We decided to take a trip to Peurto del Carmen and go on the underwater trip on the Yellow Submarine. This was declared a brilliant success. A coach picked us up at Rubicon and drove over some of the lunar landscape via one or two hotels collecting other people. The scenery from the coach was fantastic, I like being up high and being able to look around and see over hedges. My basic nosiness takes over very easily when in pastures new.
One thing that really struck me on this trip was the roundabouts. There is very little green on the south of the island but two different colours of lava - some is rusty red coloured and some is black. Some bright spark had designed the (very large) roundabouts most artistically using swirls of differently coloured lava to make lovely patterns. There were odd cactuses planted here and there and some really interesting palm trees at one roundabout - they looked for all the world like a bunch of fat little pineapples with bulbous bottoms and wildly swaying fronds.
We had about an hour to wander around the port before our trip and it is very well laid out, some interesting shops and some very interesting looking restaurants. Alas, we never had time to try the restaurants but did manage an absolutely delicious icecream. The whole area was spotlessly clean (something I noted all over Lanzarote - it is quite the cleanest island I have ever visited), the sun was shining and it was a positive joy to walk around. There were some pretty posh shops - the sort that never display prices so I know they are out of my price range.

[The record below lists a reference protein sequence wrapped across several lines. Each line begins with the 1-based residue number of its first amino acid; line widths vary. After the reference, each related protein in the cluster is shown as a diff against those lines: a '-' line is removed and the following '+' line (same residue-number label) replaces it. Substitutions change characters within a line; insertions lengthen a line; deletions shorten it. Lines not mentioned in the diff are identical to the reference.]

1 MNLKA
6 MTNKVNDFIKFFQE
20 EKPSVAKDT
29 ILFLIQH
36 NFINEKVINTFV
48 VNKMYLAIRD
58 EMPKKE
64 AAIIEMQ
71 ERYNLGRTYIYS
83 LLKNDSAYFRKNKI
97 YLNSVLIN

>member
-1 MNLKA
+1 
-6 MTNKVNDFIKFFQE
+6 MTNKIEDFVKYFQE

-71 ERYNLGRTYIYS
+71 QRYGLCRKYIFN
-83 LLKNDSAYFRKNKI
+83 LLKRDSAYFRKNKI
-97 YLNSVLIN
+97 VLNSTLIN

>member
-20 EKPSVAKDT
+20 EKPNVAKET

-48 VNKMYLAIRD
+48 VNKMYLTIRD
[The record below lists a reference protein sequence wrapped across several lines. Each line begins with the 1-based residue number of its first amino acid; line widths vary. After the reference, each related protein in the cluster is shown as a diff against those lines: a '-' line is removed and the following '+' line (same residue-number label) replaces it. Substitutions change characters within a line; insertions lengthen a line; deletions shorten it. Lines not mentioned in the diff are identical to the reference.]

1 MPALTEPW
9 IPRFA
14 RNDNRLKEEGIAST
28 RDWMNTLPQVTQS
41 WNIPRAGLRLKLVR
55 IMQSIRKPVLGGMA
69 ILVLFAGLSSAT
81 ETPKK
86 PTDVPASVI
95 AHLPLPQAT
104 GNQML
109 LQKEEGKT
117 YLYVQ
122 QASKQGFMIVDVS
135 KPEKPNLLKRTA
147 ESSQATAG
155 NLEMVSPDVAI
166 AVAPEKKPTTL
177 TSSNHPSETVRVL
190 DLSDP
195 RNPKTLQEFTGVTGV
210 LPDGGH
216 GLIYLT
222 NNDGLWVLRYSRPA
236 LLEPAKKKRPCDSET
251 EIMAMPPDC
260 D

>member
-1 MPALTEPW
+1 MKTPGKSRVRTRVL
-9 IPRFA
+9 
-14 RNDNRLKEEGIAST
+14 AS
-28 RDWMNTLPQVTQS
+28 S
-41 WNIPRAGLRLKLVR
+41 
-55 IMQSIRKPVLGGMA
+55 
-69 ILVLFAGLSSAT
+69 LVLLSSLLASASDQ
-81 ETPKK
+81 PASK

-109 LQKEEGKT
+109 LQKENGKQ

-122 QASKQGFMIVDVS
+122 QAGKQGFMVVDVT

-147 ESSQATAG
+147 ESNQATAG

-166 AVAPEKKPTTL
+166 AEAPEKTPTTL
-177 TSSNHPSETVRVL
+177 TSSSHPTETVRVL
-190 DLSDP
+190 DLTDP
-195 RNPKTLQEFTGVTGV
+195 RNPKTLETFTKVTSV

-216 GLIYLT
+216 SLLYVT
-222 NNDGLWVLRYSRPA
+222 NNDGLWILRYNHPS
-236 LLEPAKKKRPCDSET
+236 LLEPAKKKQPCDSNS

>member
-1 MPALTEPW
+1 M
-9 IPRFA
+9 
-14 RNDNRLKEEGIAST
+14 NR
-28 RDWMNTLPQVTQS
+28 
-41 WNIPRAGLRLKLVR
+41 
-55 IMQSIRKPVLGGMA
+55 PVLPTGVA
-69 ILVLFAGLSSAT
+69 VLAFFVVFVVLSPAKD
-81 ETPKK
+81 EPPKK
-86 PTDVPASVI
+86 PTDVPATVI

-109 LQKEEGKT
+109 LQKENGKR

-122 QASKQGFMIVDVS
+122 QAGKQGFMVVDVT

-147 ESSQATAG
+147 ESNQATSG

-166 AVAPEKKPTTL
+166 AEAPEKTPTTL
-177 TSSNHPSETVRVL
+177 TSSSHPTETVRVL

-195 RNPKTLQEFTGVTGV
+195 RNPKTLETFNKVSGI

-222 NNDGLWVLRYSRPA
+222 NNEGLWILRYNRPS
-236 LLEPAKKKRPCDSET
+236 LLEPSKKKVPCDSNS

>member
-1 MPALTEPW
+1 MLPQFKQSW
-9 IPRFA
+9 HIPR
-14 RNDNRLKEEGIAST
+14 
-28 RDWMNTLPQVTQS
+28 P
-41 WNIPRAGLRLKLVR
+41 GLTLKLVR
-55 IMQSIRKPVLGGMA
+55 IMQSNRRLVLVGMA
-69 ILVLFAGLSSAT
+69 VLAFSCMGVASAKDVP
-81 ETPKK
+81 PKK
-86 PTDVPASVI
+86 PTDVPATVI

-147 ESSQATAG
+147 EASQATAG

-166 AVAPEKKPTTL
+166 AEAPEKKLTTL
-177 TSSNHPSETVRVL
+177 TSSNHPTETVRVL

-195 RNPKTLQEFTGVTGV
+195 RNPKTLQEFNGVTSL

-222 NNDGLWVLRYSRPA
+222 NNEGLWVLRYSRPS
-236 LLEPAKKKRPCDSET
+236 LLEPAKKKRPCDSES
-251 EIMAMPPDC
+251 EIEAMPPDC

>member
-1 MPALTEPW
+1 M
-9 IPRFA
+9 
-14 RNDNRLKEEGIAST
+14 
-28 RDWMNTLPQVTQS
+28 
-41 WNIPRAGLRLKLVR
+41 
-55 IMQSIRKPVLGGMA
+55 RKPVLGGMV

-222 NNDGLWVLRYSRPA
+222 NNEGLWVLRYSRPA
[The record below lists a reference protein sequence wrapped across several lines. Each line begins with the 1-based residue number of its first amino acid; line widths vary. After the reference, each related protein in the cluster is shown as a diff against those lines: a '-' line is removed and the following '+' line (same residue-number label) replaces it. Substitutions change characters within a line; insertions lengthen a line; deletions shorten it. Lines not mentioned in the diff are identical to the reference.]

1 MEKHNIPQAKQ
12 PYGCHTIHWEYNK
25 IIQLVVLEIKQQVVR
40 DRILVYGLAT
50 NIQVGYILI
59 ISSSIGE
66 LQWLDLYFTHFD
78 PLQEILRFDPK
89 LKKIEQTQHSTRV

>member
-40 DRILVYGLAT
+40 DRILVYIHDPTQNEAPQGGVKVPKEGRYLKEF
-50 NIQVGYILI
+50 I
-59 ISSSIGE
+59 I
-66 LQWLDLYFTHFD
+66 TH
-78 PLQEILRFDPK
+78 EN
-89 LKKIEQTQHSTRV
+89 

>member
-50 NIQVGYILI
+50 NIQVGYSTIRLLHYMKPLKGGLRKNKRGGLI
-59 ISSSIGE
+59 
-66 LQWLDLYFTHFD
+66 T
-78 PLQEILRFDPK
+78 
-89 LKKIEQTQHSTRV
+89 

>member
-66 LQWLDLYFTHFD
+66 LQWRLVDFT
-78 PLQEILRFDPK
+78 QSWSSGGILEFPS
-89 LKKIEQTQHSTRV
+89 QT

The submarine trip itself was brilliant. There is only room for about forty people on the submarine and everyone gets a seat (much more comfortable than the airline seats) and a porthole to look out and see the marine life. The actual underwater bit takes about forty five minutes, during which we saw loads of different fish swimming around. The submarine descends to the sea floor (which is only about a hundred feet at that place) and then toddles along, past a couple of wrecks on the bottom going along one and then turning round and coming back. This ensures that everyone sees both sides of that particular bit of the Atlantic ocean. The company which owns the submarine also employs a scuba diver to swim alongside the submarine clutching food fish to attract more fish to follow. There was a massive stingray at one point, lots of barracuda and many other smaller fish. By the portholes were charts with photographs and names to enable us to identify the different species.
My fifteen year old grand-daughter decided it was the best thing she had ever done - I call that a result.
That evening we got back to Rubicon around six thirty so decided to go out for supper and went to a Japanese restaurant. We had a lovely seaweed salad, a miso and tofu soup, sushi, lovely fish with rice and then a sort of sweet dumpling filled with a spicy peanut thick sauce. We thoroughly enjoyed it and both grand-daughters declared it a red letter day in their lives.